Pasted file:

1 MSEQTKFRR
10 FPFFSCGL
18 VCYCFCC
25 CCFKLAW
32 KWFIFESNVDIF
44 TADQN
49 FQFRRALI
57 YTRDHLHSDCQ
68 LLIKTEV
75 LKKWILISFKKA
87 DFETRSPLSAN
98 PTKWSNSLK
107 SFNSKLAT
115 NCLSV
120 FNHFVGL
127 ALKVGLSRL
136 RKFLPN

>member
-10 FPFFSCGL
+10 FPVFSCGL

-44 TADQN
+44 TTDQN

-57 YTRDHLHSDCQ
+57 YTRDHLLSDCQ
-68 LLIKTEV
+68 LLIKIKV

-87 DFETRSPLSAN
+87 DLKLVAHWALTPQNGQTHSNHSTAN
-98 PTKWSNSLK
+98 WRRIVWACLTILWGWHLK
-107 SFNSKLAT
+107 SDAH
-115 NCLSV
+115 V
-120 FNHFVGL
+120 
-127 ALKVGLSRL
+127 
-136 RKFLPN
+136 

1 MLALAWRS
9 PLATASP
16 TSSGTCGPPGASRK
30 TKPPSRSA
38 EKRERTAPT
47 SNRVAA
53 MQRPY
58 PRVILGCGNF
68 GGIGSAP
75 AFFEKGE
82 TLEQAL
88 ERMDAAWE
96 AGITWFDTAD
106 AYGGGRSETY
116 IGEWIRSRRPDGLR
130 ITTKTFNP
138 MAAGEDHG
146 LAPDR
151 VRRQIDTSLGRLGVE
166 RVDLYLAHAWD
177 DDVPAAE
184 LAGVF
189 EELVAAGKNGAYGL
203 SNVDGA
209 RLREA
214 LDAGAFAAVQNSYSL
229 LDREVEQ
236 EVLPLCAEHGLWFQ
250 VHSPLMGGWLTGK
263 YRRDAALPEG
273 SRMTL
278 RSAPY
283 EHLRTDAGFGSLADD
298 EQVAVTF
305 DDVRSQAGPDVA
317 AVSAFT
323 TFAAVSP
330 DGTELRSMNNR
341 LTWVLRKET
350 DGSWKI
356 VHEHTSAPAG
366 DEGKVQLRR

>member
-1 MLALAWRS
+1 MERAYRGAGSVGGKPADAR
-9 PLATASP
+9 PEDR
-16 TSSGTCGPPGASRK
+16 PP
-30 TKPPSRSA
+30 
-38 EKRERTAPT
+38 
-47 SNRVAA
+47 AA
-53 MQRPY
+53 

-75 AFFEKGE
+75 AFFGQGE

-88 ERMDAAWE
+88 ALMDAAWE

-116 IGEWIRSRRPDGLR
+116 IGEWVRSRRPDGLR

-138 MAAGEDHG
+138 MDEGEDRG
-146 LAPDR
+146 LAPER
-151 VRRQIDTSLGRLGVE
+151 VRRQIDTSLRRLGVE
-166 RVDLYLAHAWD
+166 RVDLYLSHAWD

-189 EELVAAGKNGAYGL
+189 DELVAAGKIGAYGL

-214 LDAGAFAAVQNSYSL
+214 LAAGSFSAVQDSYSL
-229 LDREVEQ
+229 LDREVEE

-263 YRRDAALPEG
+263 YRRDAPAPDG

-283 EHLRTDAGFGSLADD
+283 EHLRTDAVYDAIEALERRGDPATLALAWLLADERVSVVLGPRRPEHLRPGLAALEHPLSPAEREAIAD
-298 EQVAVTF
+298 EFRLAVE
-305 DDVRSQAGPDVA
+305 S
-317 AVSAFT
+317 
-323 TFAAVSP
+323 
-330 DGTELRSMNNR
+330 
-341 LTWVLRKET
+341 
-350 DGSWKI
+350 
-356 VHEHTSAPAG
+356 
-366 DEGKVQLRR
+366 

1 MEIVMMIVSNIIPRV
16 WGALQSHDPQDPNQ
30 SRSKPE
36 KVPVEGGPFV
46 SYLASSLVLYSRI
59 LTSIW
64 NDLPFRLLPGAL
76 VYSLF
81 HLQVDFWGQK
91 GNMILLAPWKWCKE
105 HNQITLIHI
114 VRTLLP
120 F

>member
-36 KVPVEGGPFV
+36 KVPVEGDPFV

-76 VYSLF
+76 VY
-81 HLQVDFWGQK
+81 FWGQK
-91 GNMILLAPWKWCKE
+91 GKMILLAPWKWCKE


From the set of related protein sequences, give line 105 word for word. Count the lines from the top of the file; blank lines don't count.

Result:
+138 MDEGEDRG